In her "Ten Year Journal" of her seventies, Beverly notes with unease that her mental abilities seem to be slipping:
September 1, 2005
To tell myself the truth (but no one else) I have been a little discouraged by niggling health problems lately… my memory for names and facts seems to be getting worse.
September 15, 2005
So why do I feel so edgy lately? Mostly, I think, it's my own little stumbles through the days, and the doubts that I'm going to be able to continue to handle it all. This morning was an example, when I stopped at the post office on the way back home to get some postage stamps. There were many cars and people there going in and out, and I tried four times to get my car parked within the parking lines, but each time I was so far off that I felt I couldn't leave it at that. Finally I just gave up. Such a little thing to feel so discouraged about. But there are so many other minor things that happen. My spelling has deteriorated quite far from that whiz that I used to be, and my typing which was never really good is terrible. Often the computer puzzles are too much for me to resolve... Other "small" issues that loom large are my lack of memory for vocabulary, particularly names. I spend a lot of time looking for my glasses around the house, as well as the magnifying glass I depend on for small print, or the handkerchief I try to keep with me for my running nose and eyes. Factual details escape me frequently, such as something I just read a little while ago. To sum it up, I feel afraid. Afraid that my cognition is slipping a cog or six, that something worse may be on the horizon. Yet, to reassure myself, I seem better able to manage the larger issues.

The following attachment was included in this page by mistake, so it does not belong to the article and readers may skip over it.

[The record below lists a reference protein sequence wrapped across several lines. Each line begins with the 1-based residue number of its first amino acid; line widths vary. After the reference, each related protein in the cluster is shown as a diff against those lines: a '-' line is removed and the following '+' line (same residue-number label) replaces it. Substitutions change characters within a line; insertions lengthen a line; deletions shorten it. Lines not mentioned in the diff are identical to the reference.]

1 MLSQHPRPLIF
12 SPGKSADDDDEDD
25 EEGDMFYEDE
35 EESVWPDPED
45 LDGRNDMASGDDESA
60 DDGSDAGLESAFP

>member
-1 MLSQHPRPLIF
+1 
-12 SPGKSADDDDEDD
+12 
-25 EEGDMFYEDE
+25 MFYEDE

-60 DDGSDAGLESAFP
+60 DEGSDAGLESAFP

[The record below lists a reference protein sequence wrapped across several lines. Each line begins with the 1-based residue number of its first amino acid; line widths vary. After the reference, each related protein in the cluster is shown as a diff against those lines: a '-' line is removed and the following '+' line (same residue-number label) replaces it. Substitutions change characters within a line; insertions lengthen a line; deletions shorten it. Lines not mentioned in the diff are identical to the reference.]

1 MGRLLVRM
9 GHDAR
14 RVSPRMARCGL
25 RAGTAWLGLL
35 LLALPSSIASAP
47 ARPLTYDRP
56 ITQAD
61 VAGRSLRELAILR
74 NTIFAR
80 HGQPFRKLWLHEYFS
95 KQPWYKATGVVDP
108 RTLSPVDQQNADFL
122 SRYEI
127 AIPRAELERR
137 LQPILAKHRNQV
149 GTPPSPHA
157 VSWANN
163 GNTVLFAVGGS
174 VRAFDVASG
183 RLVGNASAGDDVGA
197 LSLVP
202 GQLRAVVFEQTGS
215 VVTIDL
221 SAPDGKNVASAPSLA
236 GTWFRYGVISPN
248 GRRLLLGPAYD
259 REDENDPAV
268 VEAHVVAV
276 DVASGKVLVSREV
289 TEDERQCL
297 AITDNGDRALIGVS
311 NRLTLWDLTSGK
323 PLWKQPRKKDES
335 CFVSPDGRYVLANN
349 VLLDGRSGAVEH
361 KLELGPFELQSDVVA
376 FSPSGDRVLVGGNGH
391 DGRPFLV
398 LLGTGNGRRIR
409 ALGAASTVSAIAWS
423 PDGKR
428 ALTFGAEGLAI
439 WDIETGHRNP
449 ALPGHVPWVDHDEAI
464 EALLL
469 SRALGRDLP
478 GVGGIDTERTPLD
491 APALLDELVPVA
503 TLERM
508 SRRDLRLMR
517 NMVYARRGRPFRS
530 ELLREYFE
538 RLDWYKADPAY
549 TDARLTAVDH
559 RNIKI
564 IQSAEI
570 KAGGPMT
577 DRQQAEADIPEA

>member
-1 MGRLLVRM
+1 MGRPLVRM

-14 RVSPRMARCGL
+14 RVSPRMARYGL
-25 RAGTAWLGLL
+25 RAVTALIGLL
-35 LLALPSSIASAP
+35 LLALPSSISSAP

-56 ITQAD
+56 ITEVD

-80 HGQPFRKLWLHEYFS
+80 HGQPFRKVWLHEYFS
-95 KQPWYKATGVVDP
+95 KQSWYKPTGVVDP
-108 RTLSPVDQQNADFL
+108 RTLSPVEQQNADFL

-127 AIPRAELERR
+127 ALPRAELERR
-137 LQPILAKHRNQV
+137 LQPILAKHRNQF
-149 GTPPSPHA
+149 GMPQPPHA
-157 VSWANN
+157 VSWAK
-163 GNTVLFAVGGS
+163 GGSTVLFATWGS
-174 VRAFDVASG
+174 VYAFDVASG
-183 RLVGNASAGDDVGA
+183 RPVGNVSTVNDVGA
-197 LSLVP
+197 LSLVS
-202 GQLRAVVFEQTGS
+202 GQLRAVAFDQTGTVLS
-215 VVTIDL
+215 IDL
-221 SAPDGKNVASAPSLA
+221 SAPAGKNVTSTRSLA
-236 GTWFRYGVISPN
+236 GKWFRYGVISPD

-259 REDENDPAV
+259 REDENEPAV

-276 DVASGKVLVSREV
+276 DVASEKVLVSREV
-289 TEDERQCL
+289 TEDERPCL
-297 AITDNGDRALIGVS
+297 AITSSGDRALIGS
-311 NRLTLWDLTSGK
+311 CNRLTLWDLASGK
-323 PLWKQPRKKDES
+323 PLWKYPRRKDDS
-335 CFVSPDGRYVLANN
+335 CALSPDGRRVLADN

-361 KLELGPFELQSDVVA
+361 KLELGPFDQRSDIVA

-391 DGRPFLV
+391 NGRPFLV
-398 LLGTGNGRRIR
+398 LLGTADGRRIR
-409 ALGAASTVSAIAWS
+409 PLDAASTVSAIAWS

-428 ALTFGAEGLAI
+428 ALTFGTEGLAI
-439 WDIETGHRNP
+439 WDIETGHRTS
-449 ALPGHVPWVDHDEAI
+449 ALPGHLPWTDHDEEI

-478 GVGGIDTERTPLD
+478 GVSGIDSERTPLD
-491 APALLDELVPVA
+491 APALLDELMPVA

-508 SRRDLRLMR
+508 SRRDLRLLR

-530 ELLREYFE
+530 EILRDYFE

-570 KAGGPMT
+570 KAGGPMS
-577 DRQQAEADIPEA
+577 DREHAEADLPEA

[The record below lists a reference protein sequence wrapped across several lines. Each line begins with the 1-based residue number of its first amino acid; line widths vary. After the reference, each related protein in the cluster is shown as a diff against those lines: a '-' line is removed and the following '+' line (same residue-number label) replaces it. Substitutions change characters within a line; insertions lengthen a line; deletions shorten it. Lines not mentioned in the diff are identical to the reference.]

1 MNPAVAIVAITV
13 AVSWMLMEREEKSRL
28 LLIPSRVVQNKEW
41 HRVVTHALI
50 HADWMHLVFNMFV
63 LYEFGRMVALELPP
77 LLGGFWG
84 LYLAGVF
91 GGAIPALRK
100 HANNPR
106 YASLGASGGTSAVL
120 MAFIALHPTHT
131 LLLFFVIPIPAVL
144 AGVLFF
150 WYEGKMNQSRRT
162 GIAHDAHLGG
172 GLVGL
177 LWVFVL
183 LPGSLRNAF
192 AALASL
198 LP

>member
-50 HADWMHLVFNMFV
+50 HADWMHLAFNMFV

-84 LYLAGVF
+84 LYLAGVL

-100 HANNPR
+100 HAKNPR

April 25, 2006
Actually I don't enjoy [small social gatherings] as much as I did before my surgery, partly because it is more of an effort to get myself ready, as well as being sure I will be feeling well enough to go. Also, possibly the main reason is the trouble that I've had with my memory, and not being able to be a sparkling conversationalist.
June 19, 2006
My keeping of this journal has fallen on hard times, with medical troubles from my knee surgery, and a couple of months with my everlasting difficulties with this computer. But I've vowed now that I will go on with more resolution and write a little every few days, since my computer is new and has been working well for several months, and my health has improved well enough to manage most of my needs. Writing on this computer will possibly help what is my worst problem now, the difficulties I have with talking and remembering words and spelling them. That is a combination with my language that hurts me the most now, and I need to keep trying to improve that any way I can.
As one of her neighbors remarked, my mother was never the same after her knee surgery. She clearly had an episode of delirium that was strong enough to freak out of her friends and trigger phone calls of alarm to the East Coast. At the time, I made little of it, since I knew that episodes of delirium were common among elderly people receiving general anesthesia for surgery.